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son for two whole years, hoping, as the text informs us, that money should have been given him; and, even at the last, when he left the province, willing to do the Jews a pleasure,-that is-to serve his interest in another shape,-with all the conviction upon his mind that he had done nothing worthy of bonds, he, nevertheless, left the holy man bound, and, consigned over to the hopeless prospect of ending his days in the same state of confinement in which he had ungenerously left him.

One would imagine, as covetousness is a vice not naturally cruel in itself, that there must certainly have been a mixture of other motives in the governor's breast, to account for a proceeding so contrary to humanity and his own conviction; and, could it be of use to raise conjectures upon it, there seems but too probable grounds for such a supposition. It seems that Drusilla, whose curiosity, upon a double account, had led her to hear Paul-(for she was a daughter of Abraham-as well as of Eve),—was a character, which might have figured very well, even in our own times: For, as Josephus tells us, she had left the Jew her husband, and, without any pretence in their law to justify a divorce, had given herself up, without ceremony, to Felix; for which cause, tho' she is here called his wife, she was, in reason and justice, the wife of another man, and consequently lived in an open state of adultery. So that when Paul, in explaining the faith of CHRIST, took occasion to argue upon the morality of the gospel, and urged the eternal laws of justice, the unchangeable obligations to temperance, of which chastity was a branch, it was scarce possible to frame his discourse so, (had he wished to temporize), but that either her interest or her love must have taken offence: And tho' we do not read, like Felix, that she trembled at the account, it is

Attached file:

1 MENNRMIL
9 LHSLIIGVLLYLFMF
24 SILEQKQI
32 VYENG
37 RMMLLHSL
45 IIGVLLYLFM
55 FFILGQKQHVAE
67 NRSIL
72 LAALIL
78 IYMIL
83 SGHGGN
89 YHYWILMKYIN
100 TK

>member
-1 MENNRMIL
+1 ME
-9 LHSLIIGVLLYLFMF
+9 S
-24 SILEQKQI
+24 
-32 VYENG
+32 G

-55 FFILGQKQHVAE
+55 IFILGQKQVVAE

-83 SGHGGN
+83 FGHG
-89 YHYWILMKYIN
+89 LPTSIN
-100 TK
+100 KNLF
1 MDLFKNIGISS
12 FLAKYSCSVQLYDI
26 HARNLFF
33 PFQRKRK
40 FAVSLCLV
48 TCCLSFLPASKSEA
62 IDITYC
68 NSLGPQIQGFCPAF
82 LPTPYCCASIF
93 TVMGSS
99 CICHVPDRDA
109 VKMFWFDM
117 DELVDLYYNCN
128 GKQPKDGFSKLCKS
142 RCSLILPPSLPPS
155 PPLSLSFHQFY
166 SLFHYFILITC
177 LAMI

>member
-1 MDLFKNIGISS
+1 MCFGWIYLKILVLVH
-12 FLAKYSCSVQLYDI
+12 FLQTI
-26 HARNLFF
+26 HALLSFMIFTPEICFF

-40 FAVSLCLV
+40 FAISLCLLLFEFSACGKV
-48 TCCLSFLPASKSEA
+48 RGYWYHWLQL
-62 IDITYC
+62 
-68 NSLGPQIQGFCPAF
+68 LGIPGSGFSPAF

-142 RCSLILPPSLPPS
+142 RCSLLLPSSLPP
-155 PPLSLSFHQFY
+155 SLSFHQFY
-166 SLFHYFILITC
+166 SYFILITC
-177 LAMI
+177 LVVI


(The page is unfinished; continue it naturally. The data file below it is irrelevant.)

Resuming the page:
natural to imagine she was affected with other passions, of which the apostle might feel the effeels; and it was well he suffered no more; if two such violent enemies as Lust and Avarice were combined against him.

But this by the way ;-for, as the text seems only to acknowledge one of these motives, it is not our business to assign the other.

It is observable, that this same apostle, speaking in his epistle to Timothy, of the ill effects of this same ruling passion,affirms,that it is the root of all evil; and I make no doubt but the remem brance of his own sufferings had no small share in the severity of the reflection.-Infinite are the examples, where the love of money is only a subordinate and ministerial passion, exercised for the support of some other vices; and it is generally found,when there is either ambition,prodigality, or lust,to be fed by it, that it then rages with the least mercy and discretion; in which cases, strictly speaking, it is not the root of other evils, but other evils are the root of it.

This forces me to recal what I have said upon covetousness, as a vice not naturally cruel: It is not apt to represent itself to our imaginations, at first sight, under that idea; we consider it only as a mean, worthless turn of mind, incapable of judging or doing what is right: But as it is a vice which does not always set up for itself, to know truly what it is in this respect, we must know what masters it serves ;-they are many, and of various casts and humors,—and each one lends it something of its own complexional tint and character.

This, I suppose, may be the cause that there is a greater and more whimsical mystery in the love of money, than in the darkest and most nonsensical problem that ever was pored on.

Even at the best, and when the passion seems to

seek nothing more than its own amusement, there is little very little, I fear, to be said for its humanity. It may be a sport to the miser,-but consider, it must be death and destruction to others. The moment this sordid humor begins to govern-farewell all honest and natural affections farewell all he owes to parents, to children, to friends -How fast the obligations vanish!See! he is now stripped of all feelings whatever : The shrill cry of justice, and the low lamentation of humble distress, are notes equally beyond his compass. Eternal GoD see!-he passes by one whom thou hast bruised, without one pensive reflection; he enters the cabin of the widow whose husband and child thou has taken to thyself -exacts his bond, without a sigh !-Heaven! if I am to be tempted, let it be by glory, by ambition, by some generous and manly vice :-If I must fall, let it be by some passion which thou hast planted in my nature,-which shall not harden my heart, but leave me room at last to retreat and come back to thee.